In this work the authors investigate possible changes in the intensity of rainfall events associated with tropical cyclones (TCs) under idealized forcing scenarios, including a uniformly warmer climate, with a special focus on landfalling storms. A new set of experiments designed within the U.S. Climate Variability and Predictability (CLIVAR) Hurricane Working Group allows disentangling the relative role of changes in atmospheric carbon dioxide from that played by sea surface temperature (SST) in changing the amount of precipitation associated with TCs in a warmer world. Compared to the present-day simulation, an increase in TC precipitation was found under the scenarios involving SST increases. On the other hand, in a CO2-doubling-only scenario, the changes in TC rainfall are small and it was found that, on average, TC rainfall tends to decrease compared to the present-day climate. The results of this study highlight the contribution of landfalling TCs to the projected increase in the precipitation changes affecting the tropical coastal regions.

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E. Guilyardi, S. Gualdi, J. Slingo, A. Navarra, P. Delecluse, J. Cole, G. Madec, M. Roberts, M. Latif, and L. Terray

Abstract

A systematic modular approach to investigate the respective roles of the ocean and atmosphere in setting El Niño characteristics in coupled general circulation models is presented. Several state-of-the-art coupled models sharing either the same atmosphere or the same ocean are compared. Major results include 1) the dominant role of the atmosphere model in setting El Niño characteristics (periodicity and base amplitude) and errors (regularity) and 2) the considerable improvement of simulated El Niño power spectra—toward lower frequency—when the atmosphere resolution is significantly increased. Likely reasons for such behavior are briefly discussed. It is argued that this new modular strategy represents a generic approach to identifying the source of both coupled mechanisms and model error and will provide a methodology for guiding model improvement.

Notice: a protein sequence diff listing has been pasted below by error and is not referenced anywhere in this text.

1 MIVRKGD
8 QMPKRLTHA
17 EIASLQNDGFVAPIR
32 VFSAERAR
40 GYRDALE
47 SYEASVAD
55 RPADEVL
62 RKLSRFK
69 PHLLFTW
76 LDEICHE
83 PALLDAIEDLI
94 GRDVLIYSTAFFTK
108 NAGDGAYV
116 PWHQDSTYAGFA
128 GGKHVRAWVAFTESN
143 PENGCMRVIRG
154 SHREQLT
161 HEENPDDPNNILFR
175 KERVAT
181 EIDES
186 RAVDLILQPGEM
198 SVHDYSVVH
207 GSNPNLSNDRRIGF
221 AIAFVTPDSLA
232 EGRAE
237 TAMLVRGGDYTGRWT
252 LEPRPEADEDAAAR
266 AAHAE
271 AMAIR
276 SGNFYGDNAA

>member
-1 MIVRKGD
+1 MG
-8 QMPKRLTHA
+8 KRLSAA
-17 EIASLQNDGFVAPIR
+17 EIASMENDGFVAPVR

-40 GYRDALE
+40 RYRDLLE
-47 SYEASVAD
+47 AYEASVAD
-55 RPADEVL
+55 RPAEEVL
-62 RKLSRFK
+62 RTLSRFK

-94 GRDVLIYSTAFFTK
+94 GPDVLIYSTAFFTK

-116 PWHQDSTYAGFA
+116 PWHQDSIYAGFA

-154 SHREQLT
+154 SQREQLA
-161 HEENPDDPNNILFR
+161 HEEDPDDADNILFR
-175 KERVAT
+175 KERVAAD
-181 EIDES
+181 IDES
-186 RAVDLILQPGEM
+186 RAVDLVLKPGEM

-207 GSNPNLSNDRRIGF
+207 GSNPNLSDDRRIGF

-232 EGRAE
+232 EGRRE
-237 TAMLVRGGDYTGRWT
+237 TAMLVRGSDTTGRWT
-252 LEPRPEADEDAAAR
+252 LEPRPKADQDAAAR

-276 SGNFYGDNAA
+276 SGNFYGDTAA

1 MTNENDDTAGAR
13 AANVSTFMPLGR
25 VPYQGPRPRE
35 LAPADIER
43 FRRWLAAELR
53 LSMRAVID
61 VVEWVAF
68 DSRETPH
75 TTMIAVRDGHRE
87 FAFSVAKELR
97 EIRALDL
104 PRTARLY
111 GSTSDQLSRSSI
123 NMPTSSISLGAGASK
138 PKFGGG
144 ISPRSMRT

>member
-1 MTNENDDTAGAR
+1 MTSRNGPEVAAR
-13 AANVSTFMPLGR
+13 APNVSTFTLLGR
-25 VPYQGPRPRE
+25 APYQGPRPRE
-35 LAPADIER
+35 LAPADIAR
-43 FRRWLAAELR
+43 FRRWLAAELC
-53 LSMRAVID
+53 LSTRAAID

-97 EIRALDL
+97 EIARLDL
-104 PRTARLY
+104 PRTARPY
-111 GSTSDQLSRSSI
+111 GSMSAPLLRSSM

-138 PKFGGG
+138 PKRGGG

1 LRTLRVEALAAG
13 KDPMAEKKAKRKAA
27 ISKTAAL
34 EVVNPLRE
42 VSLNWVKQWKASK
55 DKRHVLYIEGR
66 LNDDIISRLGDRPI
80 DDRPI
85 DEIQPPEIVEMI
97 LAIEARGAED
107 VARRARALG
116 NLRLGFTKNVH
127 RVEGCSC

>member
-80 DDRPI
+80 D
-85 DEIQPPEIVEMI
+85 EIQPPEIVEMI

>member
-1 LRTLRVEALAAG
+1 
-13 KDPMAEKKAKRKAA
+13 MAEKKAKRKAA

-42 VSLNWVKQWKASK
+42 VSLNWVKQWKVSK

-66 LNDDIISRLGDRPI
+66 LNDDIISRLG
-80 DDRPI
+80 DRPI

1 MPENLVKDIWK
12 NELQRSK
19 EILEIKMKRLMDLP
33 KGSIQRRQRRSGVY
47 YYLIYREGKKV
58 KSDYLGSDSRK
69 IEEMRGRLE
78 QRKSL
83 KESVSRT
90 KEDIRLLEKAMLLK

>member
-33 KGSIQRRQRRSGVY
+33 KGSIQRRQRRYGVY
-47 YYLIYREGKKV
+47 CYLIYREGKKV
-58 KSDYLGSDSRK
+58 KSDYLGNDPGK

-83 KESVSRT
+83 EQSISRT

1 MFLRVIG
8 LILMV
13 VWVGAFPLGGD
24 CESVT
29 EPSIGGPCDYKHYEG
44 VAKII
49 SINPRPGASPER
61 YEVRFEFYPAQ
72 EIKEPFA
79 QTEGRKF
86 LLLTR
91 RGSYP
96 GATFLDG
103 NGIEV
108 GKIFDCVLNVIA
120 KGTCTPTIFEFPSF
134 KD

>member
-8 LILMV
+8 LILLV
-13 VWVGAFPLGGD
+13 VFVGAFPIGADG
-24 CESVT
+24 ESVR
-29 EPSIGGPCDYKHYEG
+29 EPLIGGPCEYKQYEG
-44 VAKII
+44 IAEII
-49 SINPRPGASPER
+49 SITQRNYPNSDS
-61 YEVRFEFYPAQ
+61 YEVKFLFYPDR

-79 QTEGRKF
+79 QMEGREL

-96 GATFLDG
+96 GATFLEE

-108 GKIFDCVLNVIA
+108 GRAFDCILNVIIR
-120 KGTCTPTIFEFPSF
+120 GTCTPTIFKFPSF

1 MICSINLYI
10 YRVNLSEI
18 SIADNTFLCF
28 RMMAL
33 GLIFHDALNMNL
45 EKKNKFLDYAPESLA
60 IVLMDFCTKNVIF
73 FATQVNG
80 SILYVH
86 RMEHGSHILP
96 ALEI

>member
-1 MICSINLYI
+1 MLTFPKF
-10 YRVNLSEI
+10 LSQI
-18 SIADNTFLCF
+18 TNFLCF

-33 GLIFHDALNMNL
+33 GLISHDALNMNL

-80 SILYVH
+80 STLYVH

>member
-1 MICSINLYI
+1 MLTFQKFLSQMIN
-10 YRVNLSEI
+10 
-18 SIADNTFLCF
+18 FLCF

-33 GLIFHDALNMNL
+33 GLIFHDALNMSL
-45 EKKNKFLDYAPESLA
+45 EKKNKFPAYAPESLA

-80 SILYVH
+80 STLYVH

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A. Navarra, S. Gualdi, S. Masina, S. Behera, J.-J. Luo, S. Masson, E. Guilyardi, P. Delecluse, and T. Yamagata

Abstract

The effect of atmospheric horizontal resolution on tropical variability is investigated within the modified Scale Interaction Experiment (SINTEX) coupled model, SINTEX-Frontier (SINTEX-F), developed jointly at Istituto Nazionale di Geofisica e Vulcanologia (INGV), L’Institut Pierre-Simon Laplace (IPSL), and the Frontier Research System. The ocean resolution is not changed as the atmospheric model resolution is modified from spectral resolution 30 (T30) to spectral resolution 106 (T106). The horizontal resolutions of the atmospheric model T30 and T106 are investigated in terms of the coupling characteristics, frequency, and variability of the tropical ocean–atmosphere interactions. It appears that the T106 resolution is generally beneficial even if it does not eliminate all the major systematic errors of the coupled model. There is an excessive shift west of the cold tongue and ENSO variability, and high resolution also has a somewhat negative impact on the variability in the east Indian Ocean. A dominant 2-yr peak for the Niño-3 variability in the T30 model is moderated in the T106 as it shifts to a longer time scale. At high resolution, new processes come into play, such as the coupling of tropical instability waves, the resolution of coastal flows at the Pacific–Mexican coasts, and improved coastal forcing along the coast of South America. The delayed oscillator seems to be the main mechanism that generates the interannual variability in both models, but the models realize it in different ways. In the T30 model it is confined close to the equator, involving relatively fast equatorial and near-equatorial modes, and in the high-resolution model, it involves a wider latitudinal region and slower waves. It is speculated that the extent of the region that is involved in the interannual variability may be linked to the time scale of the variability itself.